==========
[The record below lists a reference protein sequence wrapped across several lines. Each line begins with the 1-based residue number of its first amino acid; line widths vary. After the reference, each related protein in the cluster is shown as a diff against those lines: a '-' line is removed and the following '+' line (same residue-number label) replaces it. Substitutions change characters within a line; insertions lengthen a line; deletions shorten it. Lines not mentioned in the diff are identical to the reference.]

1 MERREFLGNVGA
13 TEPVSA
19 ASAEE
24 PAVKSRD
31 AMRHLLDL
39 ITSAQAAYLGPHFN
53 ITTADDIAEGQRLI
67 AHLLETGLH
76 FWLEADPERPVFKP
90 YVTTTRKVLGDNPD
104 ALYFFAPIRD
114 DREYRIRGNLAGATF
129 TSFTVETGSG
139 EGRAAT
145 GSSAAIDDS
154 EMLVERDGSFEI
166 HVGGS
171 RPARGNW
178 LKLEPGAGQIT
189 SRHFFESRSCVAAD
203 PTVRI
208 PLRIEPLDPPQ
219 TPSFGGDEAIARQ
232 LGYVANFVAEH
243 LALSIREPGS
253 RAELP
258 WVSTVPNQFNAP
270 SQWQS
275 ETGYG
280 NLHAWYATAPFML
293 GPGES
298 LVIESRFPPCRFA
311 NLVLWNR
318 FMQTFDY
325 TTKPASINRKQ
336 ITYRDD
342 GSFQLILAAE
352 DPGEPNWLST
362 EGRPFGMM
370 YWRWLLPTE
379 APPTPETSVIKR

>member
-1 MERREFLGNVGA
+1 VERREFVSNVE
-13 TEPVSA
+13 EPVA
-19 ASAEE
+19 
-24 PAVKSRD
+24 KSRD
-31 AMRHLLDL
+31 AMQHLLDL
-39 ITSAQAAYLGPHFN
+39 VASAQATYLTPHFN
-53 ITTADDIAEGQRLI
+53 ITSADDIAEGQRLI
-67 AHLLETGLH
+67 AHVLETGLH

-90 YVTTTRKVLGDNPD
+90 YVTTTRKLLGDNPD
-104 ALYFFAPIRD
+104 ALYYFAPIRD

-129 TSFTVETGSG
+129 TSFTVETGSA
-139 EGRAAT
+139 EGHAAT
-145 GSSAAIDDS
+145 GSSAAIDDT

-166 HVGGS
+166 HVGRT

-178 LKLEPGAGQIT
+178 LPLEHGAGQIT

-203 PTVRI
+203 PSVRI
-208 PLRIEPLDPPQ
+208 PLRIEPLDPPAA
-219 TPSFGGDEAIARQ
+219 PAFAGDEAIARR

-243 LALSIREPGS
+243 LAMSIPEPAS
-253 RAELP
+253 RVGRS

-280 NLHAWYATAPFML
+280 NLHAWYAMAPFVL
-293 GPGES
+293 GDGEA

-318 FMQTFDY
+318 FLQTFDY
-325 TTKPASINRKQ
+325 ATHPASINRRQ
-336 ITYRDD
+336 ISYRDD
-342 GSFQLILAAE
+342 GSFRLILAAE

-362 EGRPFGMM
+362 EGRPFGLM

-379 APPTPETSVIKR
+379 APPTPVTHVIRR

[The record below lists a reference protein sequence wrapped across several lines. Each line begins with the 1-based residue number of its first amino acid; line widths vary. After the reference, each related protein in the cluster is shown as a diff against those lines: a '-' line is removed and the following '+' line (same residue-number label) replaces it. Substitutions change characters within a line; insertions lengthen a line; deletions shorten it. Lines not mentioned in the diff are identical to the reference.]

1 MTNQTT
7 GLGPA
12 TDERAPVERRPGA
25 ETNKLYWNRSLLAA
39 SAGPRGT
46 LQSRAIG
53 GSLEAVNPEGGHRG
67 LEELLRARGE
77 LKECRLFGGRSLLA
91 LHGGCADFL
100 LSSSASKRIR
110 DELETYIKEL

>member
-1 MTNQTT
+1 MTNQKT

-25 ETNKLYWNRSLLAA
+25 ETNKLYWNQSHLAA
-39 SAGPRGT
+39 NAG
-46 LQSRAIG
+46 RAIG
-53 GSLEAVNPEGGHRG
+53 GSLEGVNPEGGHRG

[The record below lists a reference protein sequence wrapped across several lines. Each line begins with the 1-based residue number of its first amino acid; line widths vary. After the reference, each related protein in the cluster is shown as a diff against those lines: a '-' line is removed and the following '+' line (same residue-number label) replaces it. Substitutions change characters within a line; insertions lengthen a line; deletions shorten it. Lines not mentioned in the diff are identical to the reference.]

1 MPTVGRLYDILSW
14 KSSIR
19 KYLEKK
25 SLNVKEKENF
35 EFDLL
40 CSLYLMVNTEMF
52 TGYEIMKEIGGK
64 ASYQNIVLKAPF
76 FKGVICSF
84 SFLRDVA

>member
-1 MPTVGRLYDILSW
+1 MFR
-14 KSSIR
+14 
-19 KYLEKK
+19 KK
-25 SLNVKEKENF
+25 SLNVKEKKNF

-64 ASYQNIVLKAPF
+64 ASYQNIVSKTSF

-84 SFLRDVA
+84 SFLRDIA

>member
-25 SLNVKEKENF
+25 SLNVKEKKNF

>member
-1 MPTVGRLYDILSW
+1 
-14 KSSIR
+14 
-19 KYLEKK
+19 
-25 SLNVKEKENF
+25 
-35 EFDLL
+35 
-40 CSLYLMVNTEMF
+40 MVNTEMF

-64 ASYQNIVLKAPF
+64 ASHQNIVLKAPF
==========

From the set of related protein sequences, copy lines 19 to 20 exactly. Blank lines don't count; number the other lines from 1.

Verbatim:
171 RPARGNW
178 LKLEPGAGQIT